As Contrast is centered on shadows and Dawn’s ability to transform into one, the graphics are very intense and dreamlike when Dawn is in a puzzle, or we can say near a light source, so as to make it easier to distinct between light and shadow. When Dawn is not in a puzzle the colors are pretty washed off. The overall representation of mid 1920s Paris is really beautiful and artsy, even though the entire city is empty.
_Empty but beautiful city._
If anyone has ever noticed, when small good qualities are added to a certain dark character it complements the character, provided it is done correctly. Well, Contrast did it pretty perfectly, but sadly it didn’t utilize it completely. Adding slow-paced, soft and soothing jazz to a rather dark environment actually complemented the entire setup in a huge way. Though featured disappointingly less throughout the gameplay, the background scores accentuate the little darkness that there is to the game. They feature the magnificent and sultry voice of Laura Ellis. The game had many moments where these, or as a matter of fact any, background scores could have been featured but they weren’t. This made those moments feel a little empty and, perhaps if the developers had focused more on adding perfect background scores at the perfect moment, the game could have been as dark as they wanted it to be.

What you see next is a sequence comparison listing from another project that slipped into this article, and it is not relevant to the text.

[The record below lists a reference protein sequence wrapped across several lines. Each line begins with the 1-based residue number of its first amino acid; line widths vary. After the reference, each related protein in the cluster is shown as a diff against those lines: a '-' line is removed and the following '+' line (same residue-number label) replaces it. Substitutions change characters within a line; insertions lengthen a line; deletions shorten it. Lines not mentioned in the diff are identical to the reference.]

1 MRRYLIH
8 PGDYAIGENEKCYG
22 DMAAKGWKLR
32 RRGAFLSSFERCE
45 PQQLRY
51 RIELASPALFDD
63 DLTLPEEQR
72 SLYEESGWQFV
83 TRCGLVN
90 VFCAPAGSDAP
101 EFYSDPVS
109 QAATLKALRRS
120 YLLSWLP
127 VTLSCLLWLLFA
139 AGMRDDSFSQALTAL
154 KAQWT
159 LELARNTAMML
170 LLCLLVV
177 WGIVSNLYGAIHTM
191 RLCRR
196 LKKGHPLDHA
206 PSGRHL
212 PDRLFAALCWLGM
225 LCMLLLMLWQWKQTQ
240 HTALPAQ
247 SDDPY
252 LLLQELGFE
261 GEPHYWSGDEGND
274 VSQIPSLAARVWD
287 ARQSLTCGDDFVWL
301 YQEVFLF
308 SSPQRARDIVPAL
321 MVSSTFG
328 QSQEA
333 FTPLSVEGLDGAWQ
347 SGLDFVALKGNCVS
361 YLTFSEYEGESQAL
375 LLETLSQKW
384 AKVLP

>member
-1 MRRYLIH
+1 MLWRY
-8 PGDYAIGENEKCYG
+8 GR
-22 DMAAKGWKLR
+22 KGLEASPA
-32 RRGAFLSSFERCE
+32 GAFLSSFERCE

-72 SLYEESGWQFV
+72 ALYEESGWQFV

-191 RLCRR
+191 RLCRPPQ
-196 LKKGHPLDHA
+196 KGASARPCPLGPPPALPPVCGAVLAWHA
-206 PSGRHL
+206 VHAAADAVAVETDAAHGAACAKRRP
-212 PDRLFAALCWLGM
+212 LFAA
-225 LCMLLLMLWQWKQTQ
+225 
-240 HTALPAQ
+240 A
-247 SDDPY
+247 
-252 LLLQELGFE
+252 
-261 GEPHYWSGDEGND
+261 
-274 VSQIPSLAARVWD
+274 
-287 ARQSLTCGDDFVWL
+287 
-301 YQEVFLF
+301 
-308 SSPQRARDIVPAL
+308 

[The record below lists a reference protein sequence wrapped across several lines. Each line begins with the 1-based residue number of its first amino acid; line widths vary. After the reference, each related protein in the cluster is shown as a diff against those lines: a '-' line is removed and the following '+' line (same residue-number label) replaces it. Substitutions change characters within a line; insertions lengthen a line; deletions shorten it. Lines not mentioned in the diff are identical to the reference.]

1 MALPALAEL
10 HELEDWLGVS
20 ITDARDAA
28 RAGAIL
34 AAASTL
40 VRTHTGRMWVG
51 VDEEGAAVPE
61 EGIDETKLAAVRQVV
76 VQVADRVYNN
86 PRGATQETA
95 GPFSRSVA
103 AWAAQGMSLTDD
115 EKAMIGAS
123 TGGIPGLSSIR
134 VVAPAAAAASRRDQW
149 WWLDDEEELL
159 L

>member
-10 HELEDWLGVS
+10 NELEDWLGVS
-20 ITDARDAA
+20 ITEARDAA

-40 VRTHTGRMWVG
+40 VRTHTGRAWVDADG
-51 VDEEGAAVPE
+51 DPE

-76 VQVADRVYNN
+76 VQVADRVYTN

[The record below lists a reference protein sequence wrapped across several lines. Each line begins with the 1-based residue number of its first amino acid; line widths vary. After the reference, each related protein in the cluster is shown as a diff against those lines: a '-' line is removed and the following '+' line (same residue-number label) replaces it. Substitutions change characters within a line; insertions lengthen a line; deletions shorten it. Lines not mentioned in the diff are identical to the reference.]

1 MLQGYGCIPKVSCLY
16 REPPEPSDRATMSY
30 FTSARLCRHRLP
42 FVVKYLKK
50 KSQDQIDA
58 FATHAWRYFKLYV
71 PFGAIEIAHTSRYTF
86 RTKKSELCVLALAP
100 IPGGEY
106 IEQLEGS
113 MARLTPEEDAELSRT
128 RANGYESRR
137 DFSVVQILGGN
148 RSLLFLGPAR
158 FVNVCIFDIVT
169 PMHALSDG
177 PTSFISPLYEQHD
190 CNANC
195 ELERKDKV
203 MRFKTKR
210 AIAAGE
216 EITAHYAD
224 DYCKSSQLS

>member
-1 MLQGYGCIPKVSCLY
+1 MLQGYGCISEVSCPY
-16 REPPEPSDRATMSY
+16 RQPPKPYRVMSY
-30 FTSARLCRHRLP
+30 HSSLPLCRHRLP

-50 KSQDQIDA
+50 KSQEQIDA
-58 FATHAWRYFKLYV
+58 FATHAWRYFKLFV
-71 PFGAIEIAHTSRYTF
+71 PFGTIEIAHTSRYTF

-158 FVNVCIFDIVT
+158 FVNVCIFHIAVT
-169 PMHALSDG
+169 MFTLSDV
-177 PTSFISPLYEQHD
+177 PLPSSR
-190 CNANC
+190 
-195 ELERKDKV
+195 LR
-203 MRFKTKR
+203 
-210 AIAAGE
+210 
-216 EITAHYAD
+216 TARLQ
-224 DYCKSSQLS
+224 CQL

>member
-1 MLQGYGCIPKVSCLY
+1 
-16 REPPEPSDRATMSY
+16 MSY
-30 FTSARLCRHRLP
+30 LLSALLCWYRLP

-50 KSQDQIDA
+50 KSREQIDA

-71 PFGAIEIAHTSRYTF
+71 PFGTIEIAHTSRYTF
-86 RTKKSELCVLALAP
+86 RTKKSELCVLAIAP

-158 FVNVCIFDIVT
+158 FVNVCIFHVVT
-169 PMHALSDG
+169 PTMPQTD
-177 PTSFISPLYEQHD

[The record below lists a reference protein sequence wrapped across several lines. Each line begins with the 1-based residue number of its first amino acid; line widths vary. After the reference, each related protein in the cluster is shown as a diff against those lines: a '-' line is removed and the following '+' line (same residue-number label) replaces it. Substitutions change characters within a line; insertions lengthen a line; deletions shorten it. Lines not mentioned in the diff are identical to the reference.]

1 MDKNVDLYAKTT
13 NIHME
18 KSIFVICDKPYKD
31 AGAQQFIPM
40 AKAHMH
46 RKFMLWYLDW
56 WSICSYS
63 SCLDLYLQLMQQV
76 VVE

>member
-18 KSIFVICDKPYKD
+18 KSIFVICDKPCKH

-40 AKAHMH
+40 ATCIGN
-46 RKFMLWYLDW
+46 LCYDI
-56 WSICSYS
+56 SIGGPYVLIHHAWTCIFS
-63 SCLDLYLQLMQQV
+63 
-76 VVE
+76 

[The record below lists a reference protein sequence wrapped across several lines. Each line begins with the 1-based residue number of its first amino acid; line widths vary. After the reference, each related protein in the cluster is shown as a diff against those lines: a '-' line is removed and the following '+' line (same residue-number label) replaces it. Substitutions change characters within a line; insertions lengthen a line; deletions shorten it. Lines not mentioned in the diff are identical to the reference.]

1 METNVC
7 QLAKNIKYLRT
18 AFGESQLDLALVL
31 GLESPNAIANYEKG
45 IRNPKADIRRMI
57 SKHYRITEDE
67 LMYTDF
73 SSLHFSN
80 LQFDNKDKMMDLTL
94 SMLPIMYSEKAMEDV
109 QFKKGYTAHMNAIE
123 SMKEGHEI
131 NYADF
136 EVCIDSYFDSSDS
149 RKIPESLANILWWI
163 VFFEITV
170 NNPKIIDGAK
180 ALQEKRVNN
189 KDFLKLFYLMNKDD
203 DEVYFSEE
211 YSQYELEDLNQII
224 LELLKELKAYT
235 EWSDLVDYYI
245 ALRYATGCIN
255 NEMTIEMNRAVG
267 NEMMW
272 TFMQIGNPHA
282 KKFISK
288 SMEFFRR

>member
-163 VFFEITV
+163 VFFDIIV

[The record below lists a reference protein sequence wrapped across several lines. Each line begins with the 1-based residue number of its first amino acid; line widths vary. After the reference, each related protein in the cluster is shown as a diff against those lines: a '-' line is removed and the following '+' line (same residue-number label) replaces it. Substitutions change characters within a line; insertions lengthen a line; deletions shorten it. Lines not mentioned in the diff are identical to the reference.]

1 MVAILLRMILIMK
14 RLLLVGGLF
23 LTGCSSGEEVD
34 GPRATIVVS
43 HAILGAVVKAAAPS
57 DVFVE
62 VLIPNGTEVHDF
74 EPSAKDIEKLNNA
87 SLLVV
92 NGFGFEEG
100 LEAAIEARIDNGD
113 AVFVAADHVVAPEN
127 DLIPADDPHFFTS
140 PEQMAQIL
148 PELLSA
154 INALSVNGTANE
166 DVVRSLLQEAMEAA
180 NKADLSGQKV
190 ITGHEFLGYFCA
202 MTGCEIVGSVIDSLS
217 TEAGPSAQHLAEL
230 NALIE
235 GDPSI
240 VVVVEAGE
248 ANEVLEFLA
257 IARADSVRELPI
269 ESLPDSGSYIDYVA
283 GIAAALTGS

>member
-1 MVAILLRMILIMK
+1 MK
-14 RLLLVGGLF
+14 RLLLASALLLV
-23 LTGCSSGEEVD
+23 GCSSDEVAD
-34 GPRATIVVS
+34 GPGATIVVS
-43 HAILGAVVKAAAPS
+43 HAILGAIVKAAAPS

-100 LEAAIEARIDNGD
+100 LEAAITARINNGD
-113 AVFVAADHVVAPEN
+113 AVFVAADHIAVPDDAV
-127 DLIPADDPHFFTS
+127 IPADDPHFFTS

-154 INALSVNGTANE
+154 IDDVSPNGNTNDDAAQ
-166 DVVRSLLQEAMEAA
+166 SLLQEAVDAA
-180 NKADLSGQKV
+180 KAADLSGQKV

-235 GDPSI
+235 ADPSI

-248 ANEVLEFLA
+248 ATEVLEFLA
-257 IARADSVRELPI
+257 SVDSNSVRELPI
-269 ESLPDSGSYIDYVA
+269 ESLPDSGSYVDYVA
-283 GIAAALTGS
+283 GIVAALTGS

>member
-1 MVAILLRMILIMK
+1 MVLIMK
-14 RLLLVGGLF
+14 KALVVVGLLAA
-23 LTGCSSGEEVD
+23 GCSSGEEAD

Gameplay and Mechanism:
These days, the most common problem with indie games is their gameplay and mechanism, and Contrast doesn’t disappoint. Contrast, along with many other indie games out there, is not able to provide a solid and sturdy gameplay experience that every gamer out there deserves. The gameplay switch between the 2D shadow world and 3D exploration world is a great idea if it had it been executed perfectly, but the game gets a lot of bugs in this aspect of gameplay. Sometimes, Dawn gets stuck at certain places while switching between the two worlds and getting her out either requires a lot of dashing or restarting the game. At some places, the puzzle requires Dawn to cross a gap between two shadows. This can get really annoying as Dawn has to change into normal form (which is automatic) and then back to shadow form to enter the second shadow area. To enter the second area Dawn must be really close to the wall on which the shadow is formed or it won’t work.